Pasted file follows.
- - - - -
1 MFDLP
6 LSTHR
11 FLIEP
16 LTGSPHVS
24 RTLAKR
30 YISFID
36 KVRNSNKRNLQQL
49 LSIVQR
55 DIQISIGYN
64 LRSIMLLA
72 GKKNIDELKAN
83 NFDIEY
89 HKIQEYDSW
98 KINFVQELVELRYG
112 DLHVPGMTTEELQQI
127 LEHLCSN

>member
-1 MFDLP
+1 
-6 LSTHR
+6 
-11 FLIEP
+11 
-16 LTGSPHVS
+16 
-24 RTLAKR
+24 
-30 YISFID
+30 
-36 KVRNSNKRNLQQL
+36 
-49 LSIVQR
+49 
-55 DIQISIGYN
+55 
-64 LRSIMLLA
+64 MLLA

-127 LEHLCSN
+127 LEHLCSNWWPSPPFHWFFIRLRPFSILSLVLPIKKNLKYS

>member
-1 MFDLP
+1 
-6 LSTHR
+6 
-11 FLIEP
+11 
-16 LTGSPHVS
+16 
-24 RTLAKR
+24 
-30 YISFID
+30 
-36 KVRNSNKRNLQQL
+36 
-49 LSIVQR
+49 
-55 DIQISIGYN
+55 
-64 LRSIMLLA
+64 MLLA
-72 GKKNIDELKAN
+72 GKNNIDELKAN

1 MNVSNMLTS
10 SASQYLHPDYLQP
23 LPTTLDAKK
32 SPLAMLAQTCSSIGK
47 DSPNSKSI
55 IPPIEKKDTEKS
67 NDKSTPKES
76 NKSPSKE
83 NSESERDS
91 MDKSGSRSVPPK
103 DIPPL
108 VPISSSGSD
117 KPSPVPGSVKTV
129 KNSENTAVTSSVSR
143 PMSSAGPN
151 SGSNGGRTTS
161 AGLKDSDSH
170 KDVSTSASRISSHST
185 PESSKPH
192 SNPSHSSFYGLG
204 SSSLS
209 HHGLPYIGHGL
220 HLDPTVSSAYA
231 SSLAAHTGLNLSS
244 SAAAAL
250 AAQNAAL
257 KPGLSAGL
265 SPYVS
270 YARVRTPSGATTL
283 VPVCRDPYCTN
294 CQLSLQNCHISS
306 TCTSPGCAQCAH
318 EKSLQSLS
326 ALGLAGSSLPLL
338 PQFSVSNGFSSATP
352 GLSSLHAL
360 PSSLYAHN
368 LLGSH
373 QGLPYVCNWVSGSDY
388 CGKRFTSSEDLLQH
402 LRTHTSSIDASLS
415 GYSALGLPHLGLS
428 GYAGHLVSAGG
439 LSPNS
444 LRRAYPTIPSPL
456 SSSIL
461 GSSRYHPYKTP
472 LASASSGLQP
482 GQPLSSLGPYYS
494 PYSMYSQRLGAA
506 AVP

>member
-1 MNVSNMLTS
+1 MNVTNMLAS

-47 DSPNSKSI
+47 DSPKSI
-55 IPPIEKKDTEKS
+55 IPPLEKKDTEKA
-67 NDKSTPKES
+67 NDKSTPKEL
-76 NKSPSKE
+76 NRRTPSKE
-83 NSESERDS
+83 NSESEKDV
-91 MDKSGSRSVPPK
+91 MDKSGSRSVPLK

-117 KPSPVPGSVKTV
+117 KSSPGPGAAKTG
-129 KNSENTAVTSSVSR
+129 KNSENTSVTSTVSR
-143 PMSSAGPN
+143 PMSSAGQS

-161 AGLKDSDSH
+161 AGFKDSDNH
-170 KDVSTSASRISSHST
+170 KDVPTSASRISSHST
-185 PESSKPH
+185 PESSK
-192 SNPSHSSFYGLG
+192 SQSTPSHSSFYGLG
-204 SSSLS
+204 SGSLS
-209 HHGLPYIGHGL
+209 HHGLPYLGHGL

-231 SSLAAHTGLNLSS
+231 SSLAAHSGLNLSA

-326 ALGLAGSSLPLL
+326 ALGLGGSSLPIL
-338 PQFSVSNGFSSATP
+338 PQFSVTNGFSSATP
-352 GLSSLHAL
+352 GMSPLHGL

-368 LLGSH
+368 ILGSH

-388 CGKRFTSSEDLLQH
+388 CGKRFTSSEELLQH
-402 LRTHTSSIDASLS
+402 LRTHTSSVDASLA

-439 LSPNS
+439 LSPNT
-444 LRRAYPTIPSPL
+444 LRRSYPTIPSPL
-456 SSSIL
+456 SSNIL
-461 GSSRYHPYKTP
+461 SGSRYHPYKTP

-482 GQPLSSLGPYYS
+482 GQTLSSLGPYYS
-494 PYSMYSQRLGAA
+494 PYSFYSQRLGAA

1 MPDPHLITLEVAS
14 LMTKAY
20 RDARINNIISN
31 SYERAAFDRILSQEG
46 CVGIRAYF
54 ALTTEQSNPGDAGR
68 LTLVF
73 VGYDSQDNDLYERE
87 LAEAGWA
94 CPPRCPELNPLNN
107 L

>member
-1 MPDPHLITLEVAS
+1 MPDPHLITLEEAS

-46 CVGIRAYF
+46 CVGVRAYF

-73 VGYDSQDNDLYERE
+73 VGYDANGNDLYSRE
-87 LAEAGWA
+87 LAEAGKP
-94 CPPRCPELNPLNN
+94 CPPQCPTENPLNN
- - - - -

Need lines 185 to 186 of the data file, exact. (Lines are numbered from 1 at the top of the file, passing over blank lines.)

-1 MPDPHLITLEVAS
+1 MPDPHLITLEEAS